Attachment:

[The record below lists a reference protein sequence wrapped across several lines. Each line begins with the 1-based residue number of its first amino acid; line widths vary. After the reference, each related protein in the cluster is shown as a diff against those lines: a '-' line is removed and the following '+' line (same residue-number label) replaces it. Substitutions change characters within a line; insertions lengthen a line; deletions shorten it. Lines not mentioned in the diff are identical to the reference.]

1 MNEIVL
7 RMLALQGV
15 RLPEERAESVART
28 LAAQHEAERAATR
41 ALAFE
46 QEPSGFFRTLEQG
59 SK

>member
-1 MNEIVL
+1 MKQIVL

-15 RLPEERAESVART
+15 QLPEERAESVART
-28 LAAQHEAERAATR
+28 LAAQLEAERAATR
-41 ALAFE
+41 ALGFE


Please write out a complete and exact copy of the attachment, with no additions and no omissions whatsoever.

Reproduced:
[The record below lists a reference protein sequence wrapped across several lines. Each line begins with the 1-based residue number of its first amino acid; line widths vary. After the reference, each related protein in the cluster is shown as a diff against those lines: a '-' line is removed and the following '+' line (same residue-number label) replaces it. Substitutions change characters within a line; insertions lengthen a line; deletions shorten it. Lines not mentioned in the diff are identical to the reference.]

1 MNEIVL
7 RMLALQGV
15 RLPEERAESVART
28 LAAQHEAERAATR
41 ALAFE
46 QEPSGFFRTLEQG
59 SK

>member
-1 MNEIVL
+1 MKQIVL

-15 RLPEERAESVART
+15 QLPEERAESVART
-28 LAAQHEAERAATR
+28 LAAQLEAERAATR
-41 ALAFE
+41 ALGFE